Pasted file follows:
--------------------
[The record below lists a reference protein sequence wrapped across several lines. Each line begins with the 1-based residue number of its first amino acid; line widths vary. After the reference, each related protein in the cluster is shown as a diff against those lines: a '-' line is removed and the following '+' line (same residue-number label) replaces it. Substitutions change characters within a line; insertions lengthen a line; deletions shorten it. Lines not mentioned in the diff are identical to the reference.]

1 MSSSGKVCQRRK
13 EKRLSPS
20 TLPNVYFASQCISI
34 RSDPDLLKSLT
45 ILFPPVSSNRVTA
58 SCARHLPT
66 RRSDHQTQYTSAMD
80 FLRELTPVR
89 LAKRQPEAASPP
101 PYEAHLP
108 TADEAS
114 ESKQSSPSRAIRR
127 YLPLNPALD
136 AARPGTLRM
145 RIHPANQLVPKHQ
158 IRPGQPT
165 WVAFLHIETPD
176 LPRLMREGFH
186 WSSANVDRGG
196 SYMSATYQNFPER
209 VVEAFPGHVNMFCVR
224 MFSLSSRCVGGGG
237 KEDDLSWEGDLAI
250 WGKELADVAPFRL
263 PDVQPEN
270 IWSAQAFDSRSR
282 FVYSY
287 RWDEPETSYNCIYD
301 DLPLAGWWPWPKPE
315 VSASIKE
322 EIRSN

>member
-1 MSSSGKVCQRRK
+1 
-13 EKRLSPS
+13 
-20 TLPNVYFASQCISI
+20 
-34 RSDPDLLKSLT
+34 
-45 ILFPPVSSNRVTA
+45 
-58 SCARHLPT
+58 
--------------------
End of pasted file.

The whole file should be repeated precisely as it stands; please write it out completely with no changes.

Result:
[The record below lists a reference protein sequence wrapped across several lines. Each line begins with the 1-based residue number of its first amino acid; line widths vary. After the reference, each related protein in the cluster is shown as a diff against those lines: a '-' line is removed and the following '+' line (same residue-number label) replaces it. Substitutions change characters within a line; insertions lengthen a line; deletions shorten it. Lines not mentioned in the diff are identical to the reference.]

1 MSSSGKVCQRRK
13 EKRLSPS
20 TLPNVYFASQCISI
34 RSDPDLLKSLT
45 ILFPPVSSNRVTA
58 SCARHLPT
66 RRSDHQTQYTSAMD
80 FLRELTPVR
89 LAKRQPEAASPP
101 PYEAHLP
108 TADEAS
114 ESKQSSPSRAIRR
127 YLPLNPALD
136 AARPGTLRM
145 RIHPANQLVPKHQ
158 IRPGQPT
165 WVAFLHIETPD
176 LPRLMREGFH
186 WSSANVDRGG
196 SYMSATYQNFPER
209 VVEAFPGHVNMFCVR
224 MFSLSSRCVGGGG
237 KEDDLSWEGDLAI
250 WGKELADVAPFRL
263 PDVQPEN
270 IWSAQAFDSRSR
282 FVYSY
287 RWDEPETSYNCIYD
301 DLPLAGWWPWPKPE
315 VSASIKE
322 EIRSN

>member
-1 MSSSGKVCQRRK
+1 
-13 EKRLSPS
+13 
-20 TLPNVYFASQCISI
+20 
-34 RSDPDLLKSLT
+34 
-45 ILFPPVSSNRVTA
+45 
-58 SCARHLPT
+58 